Most people eat chicken eggs for their high protein content and healthy fats – but in the future eggs could ward off diseases, such as cancer and hepatitis. That’s because researchers at Japan’s National Institute of Advanced Industrial Science and Technology (AIST) have genetically engineered chickens to lay eggs that contain drugs capable of boosting the immune system. The controversial technique was developed to make pharmaceutical drugs more affordable and, as a result, more accessible.
The researchers used gene editing technology to make chickens produce “interferon beta.” This protein is a “powerful tool” for treating skin cancer and hepatitis, reports Phys.org. The team produced cells that were used to fertilize eggs and breed hens that inherited the genes. A few rounds of cross-breeding yielded chickens capable of laying eggs containing the disease-fighting drugs.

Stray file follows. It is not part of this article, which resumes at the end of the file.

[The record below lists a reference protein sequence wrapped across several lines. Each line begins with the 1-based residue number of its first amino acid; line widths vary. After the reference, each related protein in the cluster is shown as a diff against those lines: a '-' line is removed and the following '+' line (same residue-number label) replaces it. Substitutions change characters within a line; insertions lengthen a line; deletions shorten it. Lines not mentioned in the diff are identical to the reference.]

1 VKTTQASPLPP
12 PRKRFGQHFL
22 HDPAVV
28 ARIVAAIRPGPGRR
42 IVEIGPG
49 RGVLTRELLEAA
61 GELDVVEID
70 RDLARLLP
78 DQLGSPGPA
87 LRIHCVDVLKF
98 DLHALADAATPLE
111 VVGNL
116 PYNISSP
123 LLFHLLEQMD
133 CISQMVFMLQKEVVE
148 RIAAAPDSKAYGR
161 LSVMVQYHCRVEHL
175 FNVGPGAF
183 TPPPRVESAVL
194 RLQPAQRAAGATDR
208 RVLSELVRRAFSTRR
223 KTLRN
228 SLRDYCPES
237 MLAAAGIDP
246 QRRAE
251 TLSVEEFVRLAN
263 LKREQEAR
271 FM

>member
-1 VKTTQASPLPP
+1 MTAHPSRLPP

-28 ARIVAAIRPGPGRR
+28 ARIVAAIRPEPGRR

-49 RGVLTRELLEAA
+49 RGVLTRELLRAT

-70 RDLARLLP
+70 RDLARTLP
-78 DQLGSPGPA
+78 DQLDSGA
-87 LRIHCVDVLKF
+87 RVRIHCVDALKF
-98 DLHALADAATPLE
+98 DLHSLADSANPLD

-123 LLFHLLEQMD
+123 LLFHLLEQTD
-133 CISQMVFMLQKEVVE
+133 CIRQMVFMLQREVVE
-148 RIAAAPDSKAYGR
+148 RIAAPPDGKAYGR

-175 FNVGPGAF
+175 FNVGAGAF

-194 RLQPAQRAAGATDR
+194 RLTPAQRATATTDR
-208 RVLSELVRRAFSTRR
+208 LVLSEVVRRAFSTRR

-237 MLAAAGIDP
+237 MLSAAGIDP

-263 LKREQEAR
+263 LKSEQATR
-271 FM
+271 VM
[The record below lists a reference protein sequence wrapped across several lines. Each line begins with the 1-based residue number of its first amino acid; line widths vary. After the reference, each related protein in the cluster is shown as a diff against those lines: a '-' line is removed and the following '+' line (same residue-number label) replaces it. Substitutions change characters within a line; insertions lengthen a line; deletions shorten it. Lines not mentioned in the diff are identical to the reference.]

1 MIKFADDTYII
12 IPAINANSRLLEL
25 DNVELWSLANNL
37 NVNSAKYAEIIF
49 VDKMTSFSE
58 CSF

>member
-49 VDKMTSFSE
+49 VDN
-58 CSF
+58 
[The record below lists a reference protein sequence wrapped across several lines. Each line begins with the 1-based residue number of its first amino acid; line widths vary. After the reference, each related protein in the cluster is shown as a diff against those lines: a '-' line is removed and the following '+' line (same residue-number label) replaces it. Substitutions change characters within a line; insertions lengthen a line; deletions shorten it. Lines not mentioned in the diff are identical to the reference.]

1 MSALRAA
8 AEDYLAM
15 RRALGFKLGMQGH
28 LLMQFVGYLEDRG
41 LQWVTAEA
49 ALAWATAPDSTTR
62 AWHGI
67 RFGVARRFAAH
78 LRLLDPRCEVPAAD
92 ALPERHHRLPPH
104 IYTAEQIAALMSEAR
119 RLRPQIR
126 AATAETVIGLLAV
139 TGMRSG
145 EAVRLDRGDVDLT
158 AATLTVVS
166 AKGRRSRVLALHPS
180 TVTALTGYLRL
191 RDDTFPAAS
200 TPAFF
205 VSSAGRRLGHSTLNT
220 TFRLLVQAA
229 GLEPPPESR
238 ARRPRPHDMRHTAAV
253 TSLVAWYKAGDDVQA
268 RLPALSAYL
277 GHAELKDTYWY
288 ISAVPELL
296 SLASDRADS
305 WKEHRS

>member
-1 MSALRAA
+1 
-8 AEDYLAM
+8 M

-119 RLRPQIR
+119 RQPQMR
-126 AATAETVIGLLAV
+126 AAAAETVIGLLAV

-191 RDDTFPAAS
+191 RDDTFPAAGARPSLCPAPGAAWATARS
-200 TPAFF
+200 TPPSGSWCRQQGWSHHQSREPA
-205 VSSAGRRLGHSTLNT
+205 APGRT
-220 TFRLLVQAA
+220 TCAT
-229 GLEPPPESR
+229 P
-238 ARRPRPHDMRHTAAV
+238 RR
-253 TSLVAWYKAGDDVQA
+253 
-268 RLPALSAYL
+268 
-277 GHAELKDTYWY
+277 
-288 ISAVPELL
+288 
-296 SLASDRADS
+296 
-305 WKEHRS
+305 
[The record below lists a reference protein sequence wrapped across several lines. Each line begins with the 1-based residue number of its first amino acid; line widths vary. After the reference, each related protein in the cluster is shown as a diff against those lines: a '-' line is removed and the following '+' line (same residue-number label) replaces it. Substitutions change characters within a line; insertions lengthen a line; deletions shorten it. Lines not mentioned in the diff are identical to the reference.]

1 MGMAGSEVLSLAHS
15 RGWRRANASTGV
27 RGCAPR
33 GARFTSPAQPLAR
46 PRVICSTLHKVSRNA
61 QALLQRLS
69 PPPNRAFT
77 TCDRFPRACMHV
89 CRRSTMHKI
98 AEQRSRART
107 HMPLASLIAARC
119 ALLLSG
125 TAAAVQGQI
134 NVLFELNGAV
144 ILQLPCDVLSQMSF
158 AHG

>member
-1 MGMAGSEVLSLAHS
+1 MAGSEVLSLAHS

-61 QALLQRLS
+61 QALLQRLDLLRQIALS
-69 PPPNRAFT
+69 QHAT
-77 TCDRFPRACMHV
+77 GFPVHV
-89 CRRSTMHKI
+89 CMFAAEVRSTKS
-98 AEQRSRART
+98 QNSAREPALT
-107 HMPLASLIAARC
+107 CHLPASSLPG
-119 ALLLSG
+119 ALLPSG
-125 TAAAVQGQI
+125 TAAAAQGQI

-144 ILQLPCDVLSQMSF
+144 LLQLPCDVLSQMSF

As soon as next year, a joint research company will sell the drug to pharmaceutical companies so they can perform research on it at a reduced cost. “This is a result that we hope leads to the development of cheap drugs,” said Professor Hironobu Hojo, from Osaka. “In the future, it will be necessary to closely examine the characteristics of the agents contained in the eggs and determine their safety as pharmaceutical products.”
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